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On the Street: Readers assess the importance of customer service today

On the Street: Readers assess the importance of customer service today

The sagging economy caused many businesses to cut back on staffing. Reduced manpower, Client support crosswordhowever, often sacrifices customer service. Jacksonville Advantage tapped into the resources of LinkedIn and asked in discussion groups about the value of customer service compared to price in a down economy. The consensus was that good customer service is possibly more important today than ever before. Several business owners gave their opinion:

Out-service your competition

howardstocdalesmallI have never been afraid to re-evaluate my convictions, one of which is to be successful in business you must out-value and out-service your competition. My father ingrained in my brother and me that a solid work ethic pays off in the end. He would also say, “If you’re not going to do the job right, then don’t do it at all.” He was also a fan of the famous Lee Iacocca statement, “Lead, follow, or get out of the way.”

I believe these philosophies and practice them the best I can. I probably always will.

— Howard Stockdale

Jacksonville IT Services

Persistence pays

shaungintersmallHard work and good customer service are critical to success. I would also add persistence. The simple truth is that there will be tough days, weeks, and months in which these types of philosophies will seem to have no positive affect. Be persistent and stay the course. Very few companies stay true to their mission, vision, or values over the years, and they suffer and at worst go out of business.

Shaun Ginter

Solantic Walk-in Urgent Care

 

Go the extra mile

Going the extra mile with customer service is valid in today’s business environment, even though we are getting mixed signals because our clients (and their clients) are cutting costs, which forces us to lower prices and drives our attention to delivering our service cheaper.

Staying true to your mission, vision, and values in the current climate will ultimately lead to long-term success. That’s the beauty of having a clear vision and mission: When things get foggy, it focuses you on why you exist and what you do better than your competitors. This, of course, is easier said than done at a time when a lot of companies are in survival mode and looking at just their numbers. But it is the best time to separate from your competitors.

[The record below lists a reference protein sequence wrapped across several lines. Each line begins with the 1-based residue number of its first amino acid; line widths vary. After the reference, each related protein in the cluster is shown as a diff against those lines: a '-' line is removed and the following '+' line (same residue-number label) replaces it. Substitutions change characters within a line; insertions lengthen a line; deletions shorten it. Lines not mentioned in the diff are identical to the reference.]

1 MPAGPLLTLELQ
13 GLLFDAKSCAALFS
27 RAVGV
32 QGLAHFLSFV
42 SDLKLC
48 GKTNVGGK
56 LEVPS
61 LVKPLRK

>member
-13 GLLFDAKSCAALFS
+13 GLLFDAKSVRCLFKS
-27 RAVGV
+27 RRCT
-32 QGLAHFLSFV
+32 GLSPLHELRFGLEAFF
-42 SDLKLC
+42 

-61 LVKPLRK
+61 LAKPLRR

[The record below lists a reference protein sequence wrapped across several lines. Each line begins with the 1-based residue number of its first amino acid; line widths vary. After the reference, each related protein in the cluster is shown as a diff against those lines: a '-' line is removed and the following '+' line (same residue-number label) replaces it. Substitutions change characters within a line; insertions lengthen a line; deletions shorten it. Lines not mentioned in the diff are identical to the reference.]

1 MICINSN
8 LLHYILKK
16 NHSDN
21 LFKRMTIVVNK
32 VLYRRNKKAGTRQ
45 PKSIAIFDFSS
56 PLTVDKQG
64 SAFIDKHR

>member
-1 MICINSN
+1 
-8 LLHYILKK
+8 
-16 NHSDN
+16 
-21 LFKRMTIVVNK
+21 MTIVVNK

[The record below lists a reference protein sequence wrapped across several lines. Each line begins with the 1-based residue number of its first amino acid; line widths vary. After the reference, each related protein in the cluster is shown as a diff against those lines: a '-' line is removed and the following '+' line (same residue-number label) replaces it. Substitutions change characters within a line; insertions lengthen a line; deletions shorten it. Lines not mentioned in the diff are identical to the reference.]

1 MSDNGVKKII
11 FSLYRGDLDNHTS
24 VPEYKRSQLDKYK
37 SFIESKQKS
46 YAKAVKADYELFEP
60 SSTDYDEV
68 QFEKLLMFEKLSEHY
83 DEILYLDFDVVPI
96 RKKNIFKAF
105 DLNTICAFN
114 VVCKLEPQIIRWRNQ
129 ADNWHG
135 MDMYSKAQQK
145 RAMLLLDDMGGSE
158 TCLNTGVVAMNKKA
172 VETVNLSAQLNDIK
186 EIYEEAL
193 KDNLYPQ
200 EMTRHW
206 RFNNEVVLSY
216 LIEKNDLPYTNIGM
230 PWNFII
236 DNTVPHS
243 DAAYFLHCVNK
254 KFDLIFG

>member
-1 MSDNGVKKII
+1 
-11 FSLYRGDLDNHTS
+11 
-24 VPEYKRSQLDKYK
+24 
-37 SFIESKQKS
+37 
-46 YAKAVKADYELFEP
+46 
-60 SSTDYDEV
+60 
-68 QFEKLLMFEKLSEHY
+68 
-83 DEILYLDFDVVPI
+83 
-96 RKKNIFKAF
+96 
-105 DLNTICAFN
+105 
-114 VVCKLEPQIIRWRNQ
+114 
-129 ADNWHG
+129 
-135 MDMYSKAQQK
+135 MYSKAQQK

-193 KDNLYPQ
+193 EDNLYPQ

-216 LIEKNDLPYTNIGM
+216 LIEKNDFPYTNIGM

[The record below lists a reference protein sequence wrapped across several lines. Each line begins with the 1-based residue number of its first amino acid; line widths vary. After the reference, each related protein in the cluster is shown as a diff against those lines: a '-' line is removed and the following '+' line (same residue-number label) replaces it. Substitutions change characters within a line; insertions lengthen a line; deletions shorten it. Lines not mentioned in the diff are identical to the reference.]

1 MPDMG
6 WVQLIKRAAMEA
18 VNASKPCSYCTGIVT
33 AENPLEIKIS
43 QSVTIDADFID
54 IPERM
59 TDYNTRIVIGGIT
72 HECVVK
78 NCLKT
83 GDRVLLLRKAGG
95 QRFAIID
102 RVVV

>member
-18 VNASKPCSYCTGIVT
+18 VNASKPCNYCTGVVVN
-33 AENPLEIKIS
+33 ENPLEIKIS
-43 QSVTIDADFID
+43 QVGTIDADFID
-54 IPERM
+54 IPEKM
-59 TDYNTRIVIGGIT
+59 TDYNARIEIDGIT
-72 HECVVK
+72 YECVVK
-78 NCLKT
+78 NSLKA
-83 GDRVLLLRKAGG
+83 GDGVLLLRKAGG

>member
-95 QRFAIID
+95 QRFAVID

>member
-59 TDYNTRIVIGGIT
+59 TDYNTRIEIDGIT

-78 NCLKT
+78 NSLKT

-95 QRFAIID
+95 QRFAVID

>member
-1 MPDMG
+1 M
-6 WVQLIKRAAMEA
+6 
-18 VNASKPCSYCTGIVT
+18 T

Brian Quinn

Aerotek

More than ever

Hard work and good customer service are more important today than ever. Customers and prospective customers have so many choices that you must find a way to differentiate your product or service from the rest of the pack. Now is the time to hire the best and brightest and shop around for any technological edge that could help serve customers better. You will receive better service from your vendors, have more time to make a more informed decision, be in a better negotiating position on price, and help your vendors—something they will not forget in the future.

— Doug Apelian, consultant

theajefferssmallFlexibility is key

My company’s success through this recession is due to flexibility and outstanding customer service with my clients/customers. I have had to modify some of my pricing, but it allowed me to continue to generate business.

—Thea Jeffers
T-works Interior Decorating

brian-smithsmallBalance is important

A company does not have to choose to quality over customer service over price. Success is dependent upon a company’s ability to balance all three. Choosing one over another is a recipe for failure.

—Brian Smith
Th(Inc), LLC

william-g-morasmallValue from the customer’s perspective

Value should be described from the customer’s perspective—looking at a benefit received instead of price paid to obtain full satisfaction. I believe achieving a customer’s perception of value has a huge significance in customer retention.

—William G. Mora
GM Consulting/Gamma Brands

mark-goldwichsmallValue is key

Value seems to be the key for my business, which appears recession-resistant (if not recession-proof). I actually raised prices in January 2009, and business is increasing. People always want a good price, but demand value.

—Mark Goldwich
Gold Star Adjusters, LLC


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